• 01 Jan 2020
  • 4 min read
  • By James Hawes

Why property managers need prospecting skills

Upskill, Prospecting

As much as all property managers would love to simply sit back, relax, and rely on the power of word of mouth to grow their rent roll, getting a leg-up on the competition requires something more.

Enter prospecting.

Actively seeking out new clients may seem daunting or stressful, but it is a vital part of keeping an ever-growing rent roll.

Prospecting also gets easier the more you do it - not only because you'll become more practiced, but because you'll be more comfortable and confident when presenting what you and your business have to offer, and because you'll overcome your fear of rejection.

Being told 'no' is not the end of the world, and besides, if you contact a dozen people who all say no, your net position is the same as if you hadn't called anybody. As the saying goes, you miss 100% of the shots you don't take.

Fortunately, it's unlikely that the dozen people you reach out to will all say no - especially after you become an experienced prospector.

Understand that prospecting is a numbers game, and no matter how good you are at it, there will always be those who turn down your service, and coming to terms with that is key.

We've previously provided some practical ways to increase your rent roll, but regardless of how you approach prospecting, here are some general tips to help ensure success.

Make prospecting a habit

It's important that you incorporate your prospecting into your routine. Whether that is daily, weekly, monthly, or perhaps even yearly is entirely up to you and what you find works best.

Prospecting may feel like a chore, or as if it isn't a part of your typical property management repertoire, and that's going to make it difficult to find to discipline to consistently do it. Instead, making prospecting a part of the scheduled programming will bring it more in line with your day-to-day duties, and make you less likely to forget about it.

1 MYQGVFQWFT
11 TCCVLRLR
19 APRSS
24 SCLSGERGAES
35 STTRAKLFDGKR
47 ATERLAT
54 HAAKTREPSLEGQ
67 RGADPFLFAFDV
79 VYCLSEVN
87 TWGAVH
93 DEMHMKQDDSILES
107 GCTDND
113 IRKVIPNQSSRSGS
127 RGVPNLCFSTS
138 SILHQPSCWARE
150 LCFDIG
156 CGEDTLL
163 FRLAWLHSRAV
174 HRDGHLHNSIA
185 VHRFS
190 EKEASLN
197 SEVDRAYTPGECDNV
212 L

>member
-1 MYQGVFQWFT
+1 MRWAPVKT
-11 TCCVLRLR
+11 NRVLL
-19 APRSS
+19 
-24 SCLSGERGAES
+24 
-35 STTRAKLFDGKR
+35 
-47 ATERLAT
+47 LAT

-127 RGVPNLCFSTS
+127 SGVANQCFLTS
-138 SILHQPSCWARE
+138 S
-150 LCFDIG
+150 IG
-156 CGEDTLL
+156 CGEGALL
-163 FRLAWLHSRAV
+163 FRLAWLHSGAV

Quality over quantity

There's little use having a database 10,000 people strong if not a single one is likely to do business with you. Focus instead on building a database of high quality prospects.

The goal is to have a list of potential clients with whom you have established some kind of relationship. Those you meet organically or in-person are much higher quality than those you've cold-called.

To that end, sitting down at your desk, calling a hundred people, and firing off the same rehearsed spiel about selling homes is not likely to result in a quality database.

Don't write a script

Speaking of spiels, avoid them at all costs. It's always obvious when somebody is reading off of a script or reciting a speech from memory, and it doesn't come across as genuine.

A script may be comforting or act like a safety net when you first start contacting potential clients in your database, but learning to cope without one will make you a better prospector - and a more confident agent in general.

If you understand your business - and you should - you don't need to write down what you need to say. Have faith in your knowledge and your experience and your conversations will be much more natural.

The other reason not to have a script is that not all clients should be approached the same way. A landlord with half a dozen properties has probably dealt with a lot of property managers; they don't need to be sold on the benefits of professional property management. Somebody who has just purchased their first investment property at the age of 27, however, is likely to have much less of an understanding of the role of a property manager.

Having a script won't give you the versatility to appropriately liaise with all the contacts in your database.

Don't get complacent

With practice, discipline, and the right approach, your prospecting is all but guaranteed to increase your rent roll, but that doesn't mean the job is done.

If you stop prospecting because your rent roll is big enough (if such a thing is possible), you're only harming your long-term prospects. At some stage, most investors will either sell or move into the investment property you're managing. If you haven't been keeping up with prospecting, you may get caught out by a shrinking rent roll, and have to restart the entire process.

Consistent prospecting efforts reduce fluctuations, helping you avoid peaks and troughs throughout the financial year.

Not only is it a benefit to your business, but by actively engaging in prospective practices year-round, you'll be keeping your skills sharp for when you really need to rely on them.

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